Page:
# Evaluating mean differences between multiple groups based on categorical factors

I am working on a very large dataset of patients who belong to one of five groups. I want to test if groups are not so much different than each other in terms of age, race, sex, smoking level, weight, and some other factors. Some factors are numerical and some are categorical. I know I can use ANOVA to compare mean differences between groups for numerical factors. However, I do not know how I can test mean differences for categorical factors. Some references say that Chi-Squared test can be used for this purpose, but it seems that chisq.test in R is only for testing either independency or goodness of fit.

Could someone write a sample code in R showing how the mean differences between more than two groups can be evaluated for a categorical factor? Is any pre-evaluation required to check if a specific test is valid to be used? Thanks in advance.

• What is the mean of a categorical variable? Feb 17, 2014 at 17:02
• What you want is precisely a Chi-sq test of independence Feb 17, 2014 at 17:11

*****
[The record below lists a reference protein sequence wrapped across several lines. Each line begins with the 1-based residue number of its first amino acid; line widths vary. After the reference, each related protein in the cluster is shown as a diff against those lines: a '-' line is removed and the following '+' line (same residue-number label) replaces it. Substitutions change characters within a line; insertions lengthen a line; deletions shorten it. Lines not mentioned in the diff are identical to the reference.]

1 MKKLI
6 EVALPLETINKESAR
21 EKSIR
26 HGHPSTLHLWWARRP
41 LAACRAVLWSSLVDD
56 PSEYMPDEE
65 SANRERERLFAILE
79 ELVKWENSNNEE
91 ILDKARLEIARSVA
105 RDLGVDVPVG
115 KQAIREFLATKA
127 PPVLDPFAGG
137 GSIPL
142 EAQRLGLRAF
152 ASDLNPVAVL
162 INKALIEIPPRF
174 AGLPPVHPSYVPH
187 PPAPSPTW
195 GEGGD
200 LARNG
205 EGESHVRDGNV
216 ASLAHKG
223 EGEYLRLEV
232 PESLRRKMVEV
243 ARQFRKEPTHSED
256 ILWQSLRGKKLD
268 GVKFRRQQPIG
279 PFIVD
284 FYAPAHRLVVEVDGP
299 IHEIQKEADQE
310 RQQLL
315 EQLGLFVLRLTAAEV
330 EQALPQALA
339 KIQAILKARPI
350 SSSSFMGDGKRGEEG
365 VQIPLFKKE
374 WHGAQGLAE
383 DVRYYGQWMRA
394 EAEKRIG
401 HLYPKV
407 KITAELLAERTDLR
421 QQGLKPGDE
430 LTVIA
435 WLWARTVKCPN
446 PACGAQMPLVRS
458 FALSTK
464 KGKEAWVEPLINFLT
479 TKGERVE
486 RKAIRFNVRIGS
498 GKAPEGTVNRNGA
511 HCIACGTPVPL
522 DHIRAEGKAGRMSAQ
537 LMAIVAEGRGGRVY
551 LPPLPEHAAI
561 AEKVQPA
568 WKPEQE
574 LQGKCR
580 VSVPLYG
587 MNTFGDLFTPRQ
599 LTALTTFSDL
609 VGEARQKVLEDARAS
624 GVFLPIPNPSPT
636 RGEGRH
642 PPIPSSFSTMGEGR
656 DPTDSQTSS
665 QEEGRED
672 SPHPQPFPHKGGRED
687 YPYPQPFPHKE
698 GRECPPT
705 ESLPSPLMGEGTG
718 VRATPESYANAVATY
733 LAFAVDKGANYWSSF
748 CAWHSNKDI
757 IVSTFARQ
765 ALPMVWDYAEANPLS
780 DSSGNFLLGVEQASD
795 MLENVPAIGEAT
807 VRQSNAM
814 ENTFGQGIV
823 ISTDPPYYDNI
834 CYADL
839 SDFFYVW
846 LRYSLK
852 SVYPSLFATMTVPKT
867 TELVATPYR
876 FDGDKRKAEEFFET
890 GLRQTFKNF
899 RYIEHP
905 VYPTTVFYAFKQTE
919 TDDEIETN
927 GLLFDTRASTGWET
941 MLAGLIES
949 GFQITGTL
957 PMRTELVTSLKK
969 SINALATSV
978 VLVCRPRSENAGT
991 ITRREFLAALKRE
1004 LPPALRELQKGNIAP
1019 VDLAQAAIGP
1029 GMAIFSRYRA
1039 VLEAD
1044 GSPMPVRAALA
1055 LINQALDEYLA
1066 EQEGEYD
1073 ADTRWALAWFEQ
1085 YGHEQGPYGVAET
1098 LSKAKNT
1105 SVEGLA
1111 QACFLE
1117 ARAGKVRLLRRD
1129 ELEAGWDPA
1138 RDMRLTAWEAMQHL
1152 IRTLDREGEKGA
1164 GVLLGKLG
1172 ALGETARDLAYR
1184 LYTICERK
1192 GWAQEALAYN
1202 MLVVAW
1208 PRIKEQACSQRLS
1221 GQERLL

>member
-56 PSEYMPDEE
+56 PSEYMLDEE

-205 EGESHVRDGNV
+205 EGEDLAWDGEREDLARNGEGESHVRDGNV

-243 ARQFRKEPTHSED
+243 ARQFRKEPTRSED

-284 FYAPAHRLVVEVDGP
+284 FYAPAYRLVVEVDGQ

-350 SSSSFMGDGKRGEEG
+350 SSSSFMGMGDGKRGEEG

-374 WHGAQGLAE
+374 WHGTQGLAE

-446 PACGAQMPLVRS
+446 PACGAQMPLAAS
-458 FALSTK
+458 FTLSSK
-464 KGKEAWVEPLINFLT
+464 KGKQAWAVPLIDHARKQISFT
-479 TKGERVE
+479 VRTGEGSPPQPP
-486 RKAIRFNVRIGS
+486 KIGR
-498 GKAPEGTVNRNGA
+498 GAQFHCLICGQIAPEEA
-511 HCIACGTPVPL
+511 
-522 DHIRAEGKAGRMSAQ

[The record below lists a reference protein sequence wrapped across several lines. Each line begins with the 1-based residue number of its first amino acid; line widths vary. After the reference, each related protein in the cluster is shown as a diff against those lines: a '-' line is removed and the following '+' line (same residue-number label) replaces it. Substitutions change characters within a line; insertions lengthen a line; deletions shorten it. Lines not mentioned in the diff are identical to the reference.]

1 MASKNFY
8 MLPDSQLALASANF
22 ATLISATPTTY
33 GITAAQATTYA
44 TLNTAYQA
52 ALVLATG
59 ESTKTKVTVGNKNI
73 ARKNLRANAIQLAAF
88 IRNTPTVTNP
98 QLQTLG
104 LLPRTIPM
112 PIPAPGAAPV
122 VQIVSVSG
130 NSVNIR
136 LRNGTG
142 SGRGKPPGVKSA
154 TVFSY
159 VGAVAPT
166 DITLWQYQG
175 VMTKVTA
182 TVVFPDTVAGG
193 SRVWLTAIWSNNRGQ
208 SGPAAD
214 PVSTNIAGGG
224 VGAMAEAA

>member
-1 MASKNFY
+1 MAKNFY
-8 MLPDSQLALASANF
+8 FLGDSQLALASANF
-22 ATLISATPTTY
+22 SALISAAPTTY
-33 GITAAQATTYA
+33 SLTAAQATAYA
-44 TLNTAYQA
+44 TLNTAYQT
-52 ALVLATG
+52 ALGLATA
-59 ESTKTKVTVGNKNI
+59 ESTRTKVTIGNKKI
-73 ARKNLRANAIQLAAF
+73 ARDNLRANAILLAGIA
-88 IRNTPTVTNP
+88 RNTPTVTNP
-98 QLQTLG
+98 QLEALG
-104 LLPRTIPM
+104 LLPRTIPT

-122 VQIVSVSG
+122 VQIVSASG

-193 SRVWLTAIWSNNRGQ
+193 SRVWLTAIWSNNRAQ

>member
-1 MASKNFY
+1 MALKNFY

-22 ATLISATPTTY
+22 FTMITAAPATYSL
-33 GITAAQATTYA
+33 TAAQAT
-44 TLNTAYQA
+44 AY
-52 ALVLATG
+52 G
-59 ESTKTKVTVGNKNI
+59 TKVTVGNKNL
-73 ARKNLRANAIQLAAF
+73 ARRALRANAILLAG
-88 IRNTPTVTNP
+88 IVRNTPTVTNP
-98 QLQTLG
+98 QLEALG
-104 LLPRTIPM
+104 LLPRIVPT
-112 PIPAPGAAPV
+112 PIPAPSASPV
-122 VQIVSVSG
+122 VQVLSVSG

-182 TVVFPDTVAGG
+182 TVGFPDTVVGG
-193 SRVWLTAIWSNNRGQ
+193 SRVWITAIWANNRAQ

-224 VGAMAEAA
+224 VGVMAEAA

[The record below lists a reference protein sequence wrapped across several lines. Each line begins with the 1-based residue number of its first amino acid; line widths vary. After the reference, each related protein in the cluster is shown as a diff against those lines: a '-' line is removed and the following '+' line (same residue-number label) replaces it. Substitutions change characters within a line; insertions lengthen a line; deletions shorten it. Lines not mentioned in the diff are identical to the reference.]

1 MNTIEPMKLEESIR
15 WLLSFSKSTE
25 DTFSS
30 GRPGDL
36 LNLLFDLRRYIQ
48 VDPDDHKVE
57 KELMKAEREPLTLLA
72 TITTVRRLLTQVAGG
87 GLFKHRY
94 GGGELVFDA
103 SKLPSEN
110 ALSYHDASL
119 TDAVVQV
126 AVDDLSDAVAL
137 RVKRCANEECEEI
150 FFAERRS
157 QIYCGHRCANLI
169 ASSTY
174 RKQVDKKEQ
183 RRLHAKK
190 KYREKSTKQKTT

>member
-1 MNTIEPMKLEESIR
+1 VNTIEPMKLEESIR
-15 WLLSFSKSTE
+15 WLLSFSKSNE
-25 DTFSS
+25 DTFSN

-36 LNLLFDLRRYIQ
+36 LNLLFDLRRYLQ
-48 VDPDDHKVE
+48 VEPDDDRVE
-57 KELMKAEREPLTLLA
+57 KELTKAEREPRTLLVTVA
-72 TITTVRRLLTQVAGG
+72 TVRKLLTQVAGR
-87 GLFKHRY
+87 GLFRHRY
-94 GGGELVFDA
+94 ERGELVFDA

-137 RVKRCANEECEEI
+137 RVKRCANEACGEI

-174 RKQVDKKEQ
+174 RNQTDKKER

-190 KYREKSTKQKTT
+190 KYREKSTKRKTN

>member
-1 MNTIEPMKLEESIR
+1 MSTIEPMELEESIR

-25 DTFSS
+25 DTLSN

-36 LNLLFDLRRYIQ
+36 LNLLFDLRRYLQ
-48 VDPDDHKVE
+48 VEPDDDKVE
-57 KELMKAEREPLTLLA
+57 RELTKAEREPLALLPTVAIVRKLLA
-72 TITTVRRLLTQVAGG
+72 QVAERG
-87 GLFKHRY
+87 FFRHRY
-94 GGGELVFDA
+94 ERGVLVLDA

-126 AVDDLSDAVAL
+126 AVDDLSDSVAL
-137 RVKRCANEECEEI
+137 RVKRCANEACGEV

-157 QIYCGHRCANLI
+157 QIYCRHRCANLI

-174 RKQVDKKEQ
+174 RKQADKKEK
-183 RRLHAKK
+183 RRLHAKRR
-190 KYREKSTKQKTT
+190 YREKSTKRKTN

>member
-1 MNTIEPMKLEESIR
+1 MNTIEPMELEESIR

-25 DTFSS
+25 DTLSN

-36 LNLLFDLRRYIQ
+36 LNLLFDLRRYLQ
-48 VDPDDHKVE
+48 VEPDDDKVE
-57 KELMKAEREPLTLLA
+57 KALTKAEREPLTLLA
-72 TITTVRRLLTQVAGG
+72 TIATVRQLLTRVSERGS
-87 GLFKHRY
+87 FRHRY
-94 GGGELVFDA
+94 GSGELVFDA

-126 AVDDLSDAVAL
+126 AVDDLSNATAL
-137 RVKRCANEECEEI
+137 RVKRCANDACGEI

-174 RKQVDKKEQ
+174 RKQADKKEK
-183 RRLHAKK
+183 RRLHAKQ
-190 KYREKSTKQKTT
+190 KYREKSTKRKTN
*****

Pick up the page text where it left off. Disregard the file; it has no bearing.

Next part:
• @JuliánUrbano, is really a Chi-sq test of independence correct for comparing the means? Even if the answer is Yes, how multiple groups can be compared all at one, not just two by two each time? Feb 17, 2014 at 17:19

First of all, there is no such thing as the mean when you have a categorical variable. So you cannot compare means across groups, it doesn't make sense. What you can do is compare their distributions, that is, whether the distribution for one group is the same as another.

For that you do want a Chi-square test of independence, to test whether your dependent variable is independent of your independent variable. In other words, that knowing the group of your patient does not provide you with any kind of information to predict the distribution of the dependent variable (and they all come from the same distribution).

Here is an example were the independent variable x is one of five patient groups, and the dependent variable y tells whether the patient smokes or not. Group 5 has a different distribution than the others.

> set.seed(1234)
> y <- factor(c(sample(0:1,size=40,replace=T),
sample(0:1,size=10,replace=T,prob=c(.2,.8))),
labels=c("yes","no"))
> x <- factor(rep(1:5,each=10),
labels=c("g1","g2","g3","g4","g5"))
> t <- table(x,y)
> t
y
x    yes no
g1   3  7
g2   6  4
g3   6  4
g4   6  4
g5   0 10
> chisq.test(t)

Pearson's Chi-squared test

data:  t
X-squared = 11.8227, df = 4, p-value = 0.01872

Mensajes de aviso perdidos
In chisq.test(t) : Chi-squared approximation may be incorrect